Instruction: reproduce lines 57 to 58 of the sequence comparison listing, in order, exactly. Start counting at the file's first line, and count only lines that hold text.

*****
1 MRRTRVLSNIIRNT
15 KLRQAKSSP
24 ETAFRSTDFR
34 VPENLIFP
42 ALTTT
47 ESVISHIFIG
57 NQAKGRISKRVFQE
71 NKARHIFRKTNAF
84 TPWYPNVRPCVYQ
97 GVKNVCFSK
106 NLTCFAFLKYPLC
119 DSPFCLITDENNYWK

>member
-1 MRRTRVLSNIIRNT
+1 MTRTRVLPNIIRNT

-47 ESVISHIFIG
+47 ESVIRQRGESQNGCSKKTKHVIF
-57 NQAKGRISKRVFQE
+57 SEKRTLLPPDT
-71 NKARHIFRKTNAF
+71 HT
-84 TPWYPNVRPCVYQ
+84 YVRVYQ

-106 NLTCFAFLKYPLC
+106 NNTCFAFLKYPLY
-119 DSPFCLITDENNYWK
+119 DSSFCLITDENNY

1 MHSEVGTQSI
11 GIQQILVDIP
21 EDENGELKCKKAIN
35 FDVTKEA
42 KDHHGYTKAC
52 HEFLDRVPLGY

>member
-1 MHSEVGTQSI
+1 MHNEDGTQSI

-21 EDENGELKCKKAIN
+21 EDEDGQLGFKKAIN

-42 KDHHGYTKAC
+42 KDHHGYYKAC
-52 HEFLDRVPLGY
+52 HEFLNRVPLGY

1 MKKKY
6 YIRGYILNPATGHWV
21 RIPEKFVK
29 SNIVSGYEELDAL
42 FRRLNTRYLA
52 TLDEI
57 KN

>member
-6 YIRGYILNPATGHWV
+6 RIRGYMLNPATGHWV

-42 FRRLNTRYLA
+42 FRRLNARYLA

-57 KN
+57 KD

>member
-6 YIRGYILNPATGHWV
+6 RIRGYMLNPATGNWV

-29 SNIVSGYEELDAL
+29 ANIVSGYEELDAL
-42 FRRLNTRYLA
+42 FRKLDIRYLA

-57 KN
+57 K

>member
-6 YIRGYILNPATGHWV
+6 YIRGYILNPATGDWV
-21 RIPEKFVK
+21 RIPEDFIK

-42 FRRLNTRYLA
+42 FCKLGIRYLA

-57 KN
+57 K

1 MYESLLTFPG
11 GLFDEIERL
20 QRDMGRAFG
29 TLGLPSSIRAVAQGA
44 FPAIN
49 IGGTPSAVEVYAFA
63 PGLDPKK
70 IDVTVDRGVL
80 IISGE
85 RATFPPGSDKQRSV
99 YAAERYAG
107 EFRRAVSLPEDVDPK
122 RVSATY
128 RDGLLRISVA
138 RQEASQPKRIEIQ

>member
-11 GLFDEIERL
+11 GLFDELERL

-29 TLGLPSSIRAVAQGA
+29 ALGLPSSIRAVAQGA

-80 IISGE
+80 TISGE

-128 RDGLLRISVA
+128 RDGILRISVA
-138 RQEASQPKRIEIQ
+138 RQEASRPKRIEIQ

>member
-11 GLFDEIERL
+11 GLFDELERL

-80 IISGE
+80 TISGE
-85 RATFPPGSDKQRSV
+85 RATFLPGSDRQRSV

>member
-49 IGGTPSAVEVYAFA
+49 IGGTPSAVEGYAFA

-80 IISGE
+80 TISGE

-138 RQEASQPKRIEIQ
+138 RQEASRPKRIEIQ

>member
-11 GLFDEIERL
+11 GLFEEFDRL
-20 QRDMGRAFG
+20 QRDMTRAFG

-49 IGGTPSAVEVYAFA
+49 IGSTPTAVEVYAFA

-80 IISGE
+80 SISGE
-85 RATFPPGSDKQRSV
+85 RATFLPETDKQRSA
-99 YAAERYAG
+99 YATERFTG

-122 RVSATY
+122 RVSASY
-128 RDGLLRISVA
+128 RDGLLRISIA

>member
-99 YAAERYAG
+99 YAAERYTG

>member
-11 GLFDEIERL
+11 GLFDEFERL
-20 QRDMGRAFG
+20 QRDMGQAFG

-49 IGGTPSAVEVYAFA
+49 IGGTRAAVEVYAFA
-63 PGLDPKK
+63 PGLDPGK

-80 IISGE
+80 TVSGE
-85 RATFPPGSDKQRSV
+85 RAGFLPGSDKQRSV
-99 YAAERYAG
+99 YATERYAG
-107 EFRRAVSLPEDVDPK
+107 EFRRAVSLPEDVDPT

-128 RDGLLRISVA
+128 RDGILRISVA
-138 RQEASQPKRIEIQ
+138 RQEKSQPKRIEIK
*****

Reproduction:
>member
-6 YIRGYILNPATGHWV